Salesforce.com Inc. used this year’s International Women’s Day to remind employees and collaborators that in 1987, only 20 per cent of employees working in Science, Technology, Engineering, and Math (STEM) fields were female – and that number has only increased by 2 per cent today.

In fact, according to a recent Canadian survey by the cloud-based CRM giant, 56 per cent of Canadians think Canadian boys are better prepared for future careers in STEM than girls, though 65 per cent also expect to see equal representation of men and women in STEM leadership roles over the next 20 years.

On a more positive note, the company was equally quick to emphasize CEO and co-founder Marc Benioff’s goal of bringing his “Age of Equality” ethos (Salesforce has famously spent $6 million USD and counting to close its gender pay gap, and hired a chief equality officer, Tony Prophet, in 2016).

On March 6, two days before International Women’s Day, the company shared the stories of five female trailblazers on its official blog, including Wendy Braid, the first Salesforce-certified Woman in the U.S., and Tanya Lushchuk, who has mounted a one-woman campaign to increase the number of women in her native Ukraine’s tech industry.

“Equality — of all kinds — is core to our business here at Salesforce,” success specialist Laura Woods wrote in the blog post. “And these women are important reminders of why it’s so important.”

Microsoft Corp., too, is using its platform to push for tangible change in the number of women in STEM industries, with corporate vice president and Microsoft Philanthropies head Mary Snapp outlining “Three simple ways we can all #PressforProgress for women in STEM” in a March 7 blog post:

  • Mentoring: “On International Women’s Day, several of our senior leaders will reach out to girls in our local community and elsewhere, to paint a relatable picture of what it’s like to work in STEM,” Snapp wrote, while also encouraging readers to volunteer through nonprofits such as MillionWomenMentors.com and Girls Who Code (Canadian equivalents include TechGirls Canada and Canada Learning Code).
  • STEM workshops and speakers: For its part, Microsoft plans to host DigiGirlz workshops at its retail stores throughout the month of March, featuring women in aviation, coding, gaming and space.
  • Socialize STEM: Simply put, Snapp wrote, it’s harder to motivate women to pursue STEM careers when they don’t see role models to follow. To help turn that trend around, Microsoft is encouraging its employees and collaborators to share stories about girls doing amazing things in STEM using the #MakeWhatsNext hashtag, and to participate in a global Twitter chat using the #MSFTEduChat hashtag.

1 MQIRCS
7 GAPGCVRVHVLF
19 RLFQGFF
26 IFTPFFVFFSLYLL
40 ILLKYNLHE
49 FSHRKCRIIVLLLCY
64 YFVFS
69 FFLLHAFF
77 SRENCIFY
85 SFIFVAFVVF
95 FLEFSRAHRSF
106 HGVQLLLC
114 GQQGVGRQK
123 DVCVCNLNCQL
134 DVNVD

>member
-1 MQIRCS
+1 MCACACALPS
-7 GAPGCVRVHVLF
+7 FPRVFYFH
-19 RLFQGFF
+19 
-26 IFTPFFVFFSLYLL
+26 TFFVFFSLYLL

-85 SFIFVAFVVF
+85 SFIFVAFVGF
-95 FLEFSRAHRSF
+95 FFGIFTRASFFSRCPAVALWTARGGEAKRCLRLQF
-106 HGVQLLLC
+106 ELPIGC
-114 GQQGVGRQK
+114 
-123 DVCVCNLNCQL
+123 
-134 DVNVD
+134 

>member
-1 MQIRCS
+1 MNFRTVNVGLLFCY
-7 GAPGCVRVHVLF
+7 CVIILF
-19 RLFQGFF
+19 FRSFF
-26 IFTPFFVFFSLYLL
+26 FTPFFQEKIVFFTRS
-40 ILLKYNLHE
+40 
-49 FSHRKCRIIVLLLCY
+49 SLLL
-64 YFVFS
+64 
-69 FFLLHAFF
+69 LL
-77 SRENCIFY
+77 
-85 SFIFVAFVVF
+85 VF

“Gender disparity in STEM fields is a multi-faceted problem,” Snapp wrote. “We should each do a small part, and stand up as proud STEMinists. If we each inspire at least one young woman to see the immense potential in STEM fields, progress will come faster, and we’ll all benefit.”

Microsoft division LinkedIn, meanwhile, used the occasion to showcase the increasing number of women in leadership roles, though according to a March 6 blog post Canadian women, who went from holding 30.9 per cent of leadership roles in 2008 to 32.9 per cent of leadership roles in 2016, are making fewer gains than their international counterparts.

Courtesy LinkedIn (click for a larger version)

Facebook Inc. marked the occasion with “Credit Her,” a video commemmorating such unsung heroes as original “Hound Dog” performer Big Mama Thornton; computer programming pioneers Grace Hopper and Ada Lovelace; and Black Lives Matter co-founder Patrisse Cullors; and with a series of themes for mobile devices.

The company’s #SheMeansBusiness program, launched in 2016 to support women-owned businesses, also launched a Community Finder tool designed to help female entrepreneurs connect with and support each other in growing their businesses.

According to Facebook’s global chief diversity officer, Maxine Williams, International Women’s Day 2017 was the most talked-about moment of the year.

Netflix chose the date to release the second season of its feminist superhero series Jessica Jones.

Google, naturally, celebrated the occasion with a custom Doodle, a series of stories illustrated by a team of international female artists (this article’s header image is from our personal favourite, Nsoaki’s Victory by South African-based illustrator Karabo Poppy).

“Each story represents a moment, person, or event that has impacted their lives as women,” project leads Lydia Nichols and Alyssa Winans wrote in a March 8 blog. “While each artist tells a unique story, the themes are universal, reminding us of how much we often have in common.”

Courtesy Google
Courtesy Google
Courtesy Google
Courtesy Google
Courtesy Google
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